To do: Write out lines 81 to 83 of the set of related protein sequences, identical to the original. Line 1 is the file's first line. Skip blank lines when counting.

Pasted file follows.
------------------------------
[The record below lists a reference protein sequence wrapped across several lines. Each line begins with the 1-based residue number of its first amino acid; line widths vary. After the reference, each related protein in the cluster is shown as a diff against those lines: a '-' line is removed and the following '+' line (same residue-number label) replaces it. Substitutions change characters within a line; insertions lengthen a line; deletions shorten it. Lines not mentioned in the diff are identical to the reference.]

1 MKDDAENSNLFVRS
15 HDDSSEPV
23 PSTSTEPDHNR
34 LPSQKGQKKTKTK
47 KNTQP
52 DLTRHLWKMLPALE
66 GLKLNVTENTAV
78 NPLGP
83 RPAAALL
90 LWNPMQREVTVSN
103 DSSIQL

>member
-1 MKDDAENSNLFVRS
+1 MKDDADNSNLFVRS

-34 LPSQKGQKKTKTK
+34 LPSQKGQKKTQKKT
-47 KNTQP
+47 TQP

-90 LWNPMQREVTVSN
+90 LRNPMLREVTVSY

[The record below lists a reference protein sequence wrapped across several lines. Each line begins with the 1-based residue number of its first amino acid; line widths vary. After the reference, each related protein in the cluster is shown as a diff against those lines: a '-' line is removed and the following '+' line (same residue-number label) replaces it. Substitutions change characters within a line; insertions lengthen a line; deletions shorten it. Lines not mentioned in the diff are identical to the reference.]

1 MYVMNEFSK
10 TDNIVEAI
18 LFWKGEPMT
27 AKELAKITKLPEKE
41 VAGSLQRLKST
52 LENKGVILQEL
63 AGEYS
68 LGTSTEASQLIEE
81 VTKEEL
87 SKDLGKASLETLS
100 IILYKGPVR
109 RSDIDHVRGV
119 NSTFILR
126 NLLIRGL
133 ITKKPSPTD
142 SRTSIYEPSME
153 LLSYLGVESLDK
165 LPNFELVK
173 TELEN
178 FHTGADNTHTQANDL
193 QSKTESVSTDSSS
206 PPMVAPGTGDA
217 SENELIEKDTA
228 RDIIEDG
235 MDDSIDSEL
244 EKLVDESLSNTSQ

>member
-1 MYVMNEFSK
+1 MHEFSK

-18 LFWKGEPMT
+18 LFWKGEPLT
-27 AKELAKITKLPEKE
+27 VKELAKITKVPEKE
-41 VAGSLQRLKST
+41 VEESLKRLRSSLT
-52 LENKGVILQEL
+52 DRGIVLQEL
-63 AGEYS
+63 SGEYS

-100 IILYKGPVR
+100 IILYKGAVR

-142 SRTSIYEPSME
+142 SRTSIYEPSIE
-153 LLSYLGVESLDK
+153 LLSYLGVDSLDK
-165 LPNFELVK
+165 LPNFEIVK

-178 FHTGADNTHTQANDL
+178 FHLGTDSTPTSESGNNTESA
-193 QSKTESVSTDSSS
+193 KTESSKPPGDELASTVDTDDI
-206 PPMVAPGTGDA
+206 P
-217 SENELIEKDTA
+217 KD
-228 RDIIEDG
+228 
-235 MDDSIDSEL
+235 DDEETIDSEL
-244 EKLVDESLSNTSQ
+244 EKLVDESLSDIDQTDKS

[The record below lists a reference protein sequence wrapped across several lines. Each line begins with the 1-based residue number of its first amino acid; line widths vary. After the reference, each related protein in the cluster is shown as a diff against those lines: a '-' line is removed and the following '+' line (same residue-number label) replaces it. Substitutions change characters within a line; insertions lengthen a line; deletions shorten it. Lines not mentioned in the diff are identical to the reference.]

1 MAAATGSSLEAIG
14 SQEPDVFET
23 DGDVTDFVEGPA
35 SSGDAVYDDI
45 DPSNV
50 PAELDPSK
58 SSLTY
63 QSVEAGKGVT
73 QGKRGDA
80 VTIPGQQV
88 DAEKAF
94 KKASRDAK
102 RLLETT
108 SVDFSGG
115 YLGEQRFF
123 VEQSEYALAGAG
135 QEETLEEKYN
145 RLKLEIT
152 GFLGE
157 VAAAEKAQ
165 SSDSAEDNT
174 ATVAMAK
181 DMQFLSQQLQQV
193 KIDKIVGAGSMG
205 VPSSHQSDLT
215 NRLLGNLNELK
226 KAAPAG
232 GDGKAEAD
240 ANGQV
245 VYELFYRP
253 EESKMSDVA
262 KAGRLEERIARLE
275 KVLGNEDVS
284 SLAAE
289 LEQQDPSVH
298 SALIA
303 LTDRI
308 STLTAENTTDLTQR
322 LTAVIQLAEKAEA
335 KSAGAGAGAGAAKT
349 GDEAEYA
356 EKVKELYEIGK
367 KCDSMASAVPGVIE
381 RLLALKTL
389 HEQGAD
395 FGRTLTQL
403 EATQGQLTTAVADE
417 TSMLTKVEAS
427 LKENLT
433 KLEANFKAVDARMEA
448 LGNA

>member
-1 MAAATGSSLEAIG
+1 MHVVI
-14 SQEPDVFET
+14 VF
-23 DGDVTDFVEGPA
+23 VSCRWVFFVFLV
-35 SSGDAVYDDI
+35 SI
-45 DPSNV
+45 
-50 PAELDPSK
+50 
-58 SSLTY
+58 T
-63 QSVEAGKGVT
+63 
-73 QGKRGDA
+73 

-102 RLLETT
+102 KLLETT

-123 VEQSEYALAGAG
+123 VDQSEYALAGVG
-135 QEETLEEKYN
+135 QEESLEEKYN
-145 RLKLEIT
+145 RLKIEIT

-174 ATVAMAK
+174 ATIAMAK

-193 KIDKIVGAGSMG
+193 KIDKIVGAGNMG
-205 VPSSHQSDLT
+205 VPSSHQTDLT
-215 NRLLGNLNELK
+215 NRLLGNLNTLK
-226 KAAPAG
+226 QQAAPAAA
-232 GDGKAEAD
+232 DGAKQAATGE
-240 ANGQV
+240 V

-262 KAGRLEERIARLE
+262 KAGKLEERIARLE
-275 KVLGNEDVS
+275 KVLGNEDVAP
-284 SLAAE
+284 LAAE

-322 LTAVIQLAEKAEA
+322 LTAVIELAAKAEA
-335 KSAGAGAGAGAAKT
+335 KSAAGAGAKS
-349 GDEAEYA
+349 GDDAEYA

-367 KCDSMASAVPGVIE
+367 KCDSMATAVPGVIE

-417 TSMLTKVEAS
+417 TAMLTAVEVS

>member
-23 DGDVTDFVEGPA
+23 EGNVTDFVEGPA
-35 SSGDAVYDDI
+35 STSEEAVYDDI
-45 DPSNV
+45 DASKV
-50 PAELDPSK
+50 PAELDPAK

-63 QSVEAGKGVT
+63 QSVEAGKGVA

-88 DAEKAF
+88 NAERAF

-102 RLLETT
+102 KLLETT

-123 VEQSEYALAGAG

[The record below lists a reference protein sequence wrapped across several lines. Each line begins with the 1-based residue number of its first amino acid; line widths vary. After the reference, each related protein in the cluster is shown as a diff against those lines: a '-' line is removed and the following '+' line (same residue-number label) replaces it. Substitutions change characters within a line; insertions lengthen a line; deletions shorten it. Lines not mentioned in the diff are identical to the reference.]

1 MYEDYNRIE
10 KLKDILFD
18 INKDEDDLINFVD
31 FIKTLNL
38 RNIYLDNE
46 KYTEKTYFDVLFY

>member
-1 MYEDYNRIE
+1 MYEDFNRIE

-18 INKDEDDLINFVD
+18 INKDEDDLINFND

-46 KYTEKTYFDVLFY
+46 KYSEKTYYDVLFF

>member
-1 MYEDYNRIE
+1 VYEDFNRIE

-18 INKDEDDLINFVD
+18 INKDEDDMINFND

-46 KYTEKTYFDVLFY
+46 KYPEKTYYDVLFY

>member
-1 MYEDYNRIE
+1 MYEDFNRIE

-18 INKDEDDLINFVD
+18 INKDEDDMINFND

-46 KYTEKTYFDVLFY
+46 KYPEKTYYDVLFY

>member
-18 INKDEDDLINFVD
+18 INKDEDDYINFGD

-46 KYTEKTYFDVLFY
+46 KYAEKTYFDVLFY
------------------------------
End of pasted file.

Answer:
+235 DDEETIDSEL
-244 EKLVDESLSNTSQ
+244 EKLVDESLSDIDQTDKS